Sir Edward Grey was a Northumbrian who was at the centre of the events leading up to the ‘war to end all wars’. Born into a privileged background, his life was blighted by misfortune. His father, a former soldier who was Equerry to the Prince of Wales, died at 39 when Edward was 12, the eldest of seven children. Both his wives pre-deceased him, two brothers were killed by animals in Africa and both his Northumberland home and his cottage in Hampshire were destroyed by fire. Further, later in life he was almost blind.
On the evening of 3rd August 1914, Grey, then the British Foreign Secretary and Berwick Division MP, looked out of the Foreign Office window and famously declared that “The lamps are going out all over Europe. We shall not see them lit again in our lifetime”. The next day Britain declared war on Germany. Even he though could not have envisaged the horror of the four years of war which were to follow. This study examines the key choices Grey and others made in the weeks leading up to the beginning of war and the impact these choices had on the rest of his life.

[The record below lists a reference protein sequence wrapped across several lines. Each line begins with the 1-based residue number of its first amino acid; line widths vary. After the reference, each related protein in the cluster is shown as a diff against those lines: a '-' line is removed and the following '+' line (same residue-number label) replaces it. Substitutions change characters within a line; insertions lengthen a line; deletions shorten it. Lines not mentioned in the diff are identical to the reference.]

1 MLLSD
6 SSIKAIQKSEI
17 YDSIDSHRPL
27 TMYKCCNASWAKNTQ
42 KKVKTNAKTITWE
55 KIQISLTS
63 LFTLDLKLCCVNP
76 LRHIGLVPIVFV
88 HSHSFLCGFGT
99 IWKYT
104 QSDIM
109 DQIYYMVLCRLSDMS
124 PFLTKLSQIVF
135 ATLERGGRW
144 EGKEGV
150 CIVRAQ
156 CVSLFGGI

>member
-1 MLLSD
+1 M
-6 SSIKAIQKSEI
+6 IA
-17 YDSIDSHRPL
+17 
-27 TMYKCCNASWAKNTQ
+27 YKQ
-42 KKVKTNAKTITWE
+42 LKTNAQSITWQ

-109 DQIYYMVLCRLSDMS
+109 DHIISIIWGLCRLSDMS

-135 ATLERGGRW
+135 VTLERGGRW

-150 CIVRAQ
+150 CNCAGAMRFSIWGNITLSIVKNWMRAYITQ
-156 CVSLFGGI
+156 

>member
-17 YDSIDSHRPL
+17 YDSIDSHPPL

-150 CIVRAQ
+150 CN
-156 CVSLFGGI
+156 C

Grey remains a controversial figure. Mike Fraser addresses the controversies surrounding him while presenting a sympathetic portrait of Britain’s longest continuously serving Foreign Secretary.